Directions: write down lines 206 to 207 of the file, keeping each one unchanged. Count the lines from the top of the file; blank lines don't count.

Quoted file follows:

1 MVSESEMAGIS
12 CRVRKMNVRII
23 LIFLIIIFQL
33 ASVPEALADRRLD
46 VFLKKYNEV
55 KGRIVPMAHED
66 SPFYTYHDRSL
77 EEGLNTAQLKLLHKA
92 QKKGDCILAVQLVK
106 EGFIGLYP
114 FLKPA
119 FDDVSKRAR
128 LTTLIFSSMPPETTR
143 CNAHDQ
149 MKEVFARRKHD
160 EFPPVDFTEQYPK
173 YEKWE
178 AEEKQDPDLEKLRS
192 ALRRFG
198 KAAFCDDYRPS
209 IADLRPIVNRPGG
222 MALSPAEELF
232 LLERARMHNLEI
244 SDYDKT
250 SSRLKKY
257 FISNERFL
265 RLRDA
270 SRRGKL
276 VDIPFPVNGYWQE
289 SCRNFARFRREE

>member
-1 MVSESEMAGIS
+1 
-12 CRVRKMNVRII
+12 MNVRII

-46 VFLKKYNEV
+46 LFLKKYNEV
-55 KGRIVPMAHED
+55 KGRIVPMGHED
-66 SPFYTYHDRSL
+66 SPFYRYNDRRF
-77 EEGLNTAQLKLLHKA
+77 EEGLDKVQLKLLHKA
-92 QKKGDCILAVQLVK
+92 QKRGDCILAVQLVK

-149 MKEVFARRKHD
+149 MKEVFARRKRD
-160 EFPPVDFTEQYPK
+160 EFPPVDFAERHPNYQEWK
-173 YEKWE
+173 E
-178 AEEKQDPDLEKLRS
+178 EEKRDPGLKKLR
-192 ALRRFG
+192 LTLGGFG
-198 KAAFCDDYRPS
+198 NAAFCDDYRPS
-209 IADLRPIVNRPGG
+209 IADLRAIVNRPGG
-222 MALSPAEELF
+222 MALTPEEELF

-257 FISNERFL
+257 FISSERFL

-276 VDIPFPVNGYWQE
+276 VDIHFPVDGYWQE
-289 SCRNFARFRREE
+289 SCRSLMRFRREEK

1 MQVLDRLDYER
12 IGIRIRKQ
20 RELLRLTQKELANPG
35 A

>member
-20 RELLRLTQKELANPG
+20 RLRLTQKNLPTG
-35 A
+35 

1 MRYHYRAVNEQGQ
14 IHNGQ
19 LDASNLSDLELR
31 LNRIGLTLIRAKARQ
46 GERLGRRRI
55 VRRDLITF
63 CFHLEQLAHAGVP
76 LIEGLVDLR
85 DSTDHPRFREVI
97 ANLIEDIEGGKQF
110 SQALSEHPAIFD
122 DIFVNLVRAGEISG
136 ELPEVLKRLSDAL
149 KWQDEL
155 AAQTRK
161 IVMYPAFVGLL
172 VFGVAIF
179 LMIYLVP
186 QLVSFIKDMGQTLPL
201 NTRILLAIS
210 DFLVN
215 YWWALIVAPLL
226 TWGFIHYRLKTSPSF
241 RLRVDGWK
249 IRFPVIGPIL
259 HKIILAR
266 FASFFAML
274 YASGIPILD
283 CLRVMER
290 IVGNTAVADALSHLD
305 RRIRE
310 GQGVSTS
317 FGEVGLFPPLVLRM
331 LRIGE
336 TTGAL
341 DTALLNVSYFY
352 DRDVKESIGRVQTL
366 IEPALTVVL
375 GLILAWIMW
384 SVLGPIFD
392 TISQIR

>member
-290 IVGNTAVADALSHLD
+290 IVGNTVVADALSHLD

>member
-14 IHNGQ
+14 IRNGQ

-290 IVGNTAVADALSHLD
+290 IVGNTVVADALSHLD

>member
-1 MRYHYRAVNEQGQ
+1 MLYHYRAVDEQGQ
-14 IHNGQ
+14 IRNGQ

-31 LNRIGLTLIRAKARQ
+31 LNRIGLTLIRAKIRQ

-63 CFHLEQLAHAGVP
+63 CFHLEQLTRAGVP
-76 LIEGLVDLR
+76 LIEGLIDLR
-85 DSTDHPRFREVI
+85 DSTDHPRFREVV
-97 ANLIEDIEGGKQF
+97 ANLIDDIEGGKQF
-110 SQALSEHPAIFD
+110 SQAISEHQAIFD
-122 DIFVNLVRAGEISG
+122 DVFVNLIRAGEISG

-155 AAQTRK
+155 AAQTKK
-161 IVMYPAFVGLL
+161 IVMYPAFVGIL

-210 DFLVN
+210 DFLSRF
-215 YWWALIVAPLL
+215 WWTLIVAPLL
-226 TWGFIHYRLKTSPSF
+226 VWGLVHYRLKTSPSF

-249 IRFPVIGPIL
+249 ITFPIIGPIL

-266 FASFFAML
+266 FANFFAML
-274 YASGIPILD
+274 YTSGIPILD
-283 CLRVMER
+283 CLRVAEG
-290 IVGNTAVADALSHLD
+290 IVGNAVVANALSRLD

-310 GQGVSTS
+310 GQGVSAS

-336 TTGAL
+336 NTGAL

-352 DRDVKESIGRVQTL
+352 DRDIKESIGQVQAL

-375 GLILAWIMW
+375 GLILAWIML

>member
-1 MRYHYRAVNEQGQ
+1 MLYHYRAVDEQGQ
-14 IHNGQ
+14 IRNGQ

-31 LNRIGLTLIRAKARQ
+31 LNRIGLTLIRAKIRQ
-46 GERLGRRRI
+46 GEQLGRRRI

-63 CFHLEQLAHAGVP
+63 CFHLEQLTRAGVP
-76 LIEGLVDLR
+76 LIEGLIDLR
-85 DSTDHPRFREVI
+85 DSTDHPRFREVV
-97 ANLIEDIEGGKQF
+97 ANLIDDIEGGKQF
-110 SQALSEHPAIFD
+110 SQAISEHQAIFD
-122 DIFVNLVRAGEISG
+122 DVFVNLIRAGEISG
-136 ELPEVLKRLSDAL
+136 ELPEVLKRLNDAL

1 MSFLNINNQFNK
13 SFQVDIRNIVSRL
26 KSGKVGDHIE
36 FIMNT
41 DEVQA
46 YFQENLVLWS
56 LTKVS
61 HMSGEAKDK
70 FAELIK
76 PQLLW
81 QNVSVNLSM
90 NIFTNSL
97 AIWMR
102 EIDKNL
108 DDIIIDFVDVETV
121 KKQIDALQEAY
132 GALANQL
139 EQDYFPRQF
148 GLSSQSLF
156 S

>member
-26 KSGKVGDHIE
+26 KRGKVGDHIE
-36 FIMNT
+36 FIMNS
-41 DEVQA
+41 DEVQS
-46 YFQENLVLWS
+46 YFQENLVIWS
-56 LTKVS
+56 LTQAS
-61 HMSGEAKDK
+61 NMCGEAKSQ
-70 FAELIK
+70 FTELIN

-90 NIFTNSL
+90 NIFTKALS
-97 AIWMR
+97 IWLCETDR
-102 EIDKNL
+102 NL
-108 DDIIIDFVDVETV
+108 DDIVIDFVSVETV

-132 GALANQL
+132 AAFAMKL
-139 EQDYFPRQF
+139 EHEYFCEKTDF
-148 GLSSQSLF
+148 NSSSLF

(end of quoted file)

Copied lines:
81 QNVSVNLSM
90 NIFTNSL